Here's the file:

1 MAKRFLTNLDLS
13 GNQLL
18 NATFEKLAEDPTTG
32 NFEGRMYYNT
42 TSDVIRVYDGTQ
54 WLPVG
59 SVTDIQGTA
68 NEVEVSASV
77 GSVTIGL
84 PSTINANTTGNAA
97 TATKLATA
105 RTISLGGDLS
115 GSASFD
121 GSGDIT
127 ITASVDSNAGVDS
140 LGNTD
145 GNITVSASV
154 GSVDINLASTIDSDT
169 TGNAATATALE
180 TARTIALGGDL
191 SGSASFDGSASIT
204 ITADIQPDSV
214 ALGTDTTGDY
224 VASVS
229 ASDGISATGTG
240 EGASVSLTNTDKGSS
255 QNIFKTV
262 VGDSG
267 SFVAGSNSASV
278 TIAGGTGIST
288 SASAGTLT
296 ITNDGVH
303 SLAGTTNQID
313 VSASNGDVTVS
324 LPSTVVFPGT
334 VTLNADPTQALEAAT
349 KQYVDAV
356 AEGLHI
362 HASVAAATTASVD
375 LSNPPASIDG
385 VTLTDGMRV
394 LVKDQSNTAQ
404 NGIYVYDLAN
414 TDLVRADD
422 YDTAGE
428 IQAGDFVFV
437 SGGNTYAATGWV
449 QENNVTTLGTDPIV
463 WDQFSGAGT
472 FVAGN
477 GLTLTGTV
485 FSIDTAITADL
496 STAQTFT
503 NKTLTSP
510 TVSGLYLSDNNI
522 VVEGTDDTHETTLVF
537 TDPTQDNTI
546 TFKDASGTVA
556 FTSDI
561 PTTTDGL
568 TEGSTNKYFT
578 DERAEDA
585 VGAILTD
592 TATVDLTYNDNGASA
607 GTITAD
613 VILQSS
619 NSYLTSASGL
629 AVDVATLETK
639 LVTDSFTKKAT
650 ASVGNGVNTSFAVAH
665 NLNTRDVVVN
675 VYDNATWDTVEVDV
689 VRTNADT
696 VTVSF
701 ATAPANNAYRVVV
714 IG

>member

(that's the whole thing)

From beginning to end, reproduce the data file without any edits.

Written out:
1 MAKRFLTNLDLS
13 GNQLL
18 NATFEKLAEDPTTG
32 NFEGRMYYNT
42 TSDVIRVYDGTQ
54 WLPVG
59 SVTDIQGTA
68 NEVEVSASV
77 GSVTIGL
84 PSTINANTTGNAA
97 TATKLATA
105 RTISLGGDLS
115 GSASFD
121 GSGDIT
127 ITASVDSNAGVDS
140 LGNTD
145 GNITVSASV
154 GSVDINLASTIDSDT
169 TGNAATATALE
180 TARTIALGGDL
191 SGSASFDGSASIT
204 ITADIQPDSV
214 ALGTDTTGDY
224 VASVS
229 ASDGISATGTG
240 EGASVSLTNTDKGSS
255 QNIFKTV
262 VGDSG
267 SFVAGSNSASV
278 TIAGGTGIST
288 SASAGTLT
296 ITNDGVH
303 SLAGTTNQID
313 VSASNGDVTVS
324 LPSTVVFPGT
334 VTLNADPTQALEAAT
349 KQYVDAV
356 AEGLHI
362 HASVAAATTASVD
375 LSNPPASIDG
385 VTLTDGMRV
394 LVKDQSNTAQ
404 NGIYVYDLAN
414 TDLVRADD
422 YDTAGE
428 IQAGDFVFV
437 SGGNTYAATGWV
449 QENNVTTLGTDPIV
463 WDQFSGAGT
472 FVAGN
477 GLTLTGTV
485 FSIDTAITADL
496 STAQTFT
503 NKTLTSP
510 TVSGLYLSDNNI
522 VVEGTDDTHETTLVF
537 TDPTQDNTI
546 TFKDASGTVA
556 FTSDI
561 PTTTDGL
568 TEGSTNKYFT
578 DERAEDA
585 VGAILTD
592 TATVDLTYNDNGASA
607 GTITAD
613 VILQSS
619 NSYLTSASGL
629 AVDVATLETK
639 LVTDSFTKKAT
650 ASVGNGVNTSFAVAH
665 NLNTRDVVVN
675 VYDNATWDTVEVDV
689 VRTNADT
696 VTVSF
701 ATAPANNAYRVVV
714 IG

>member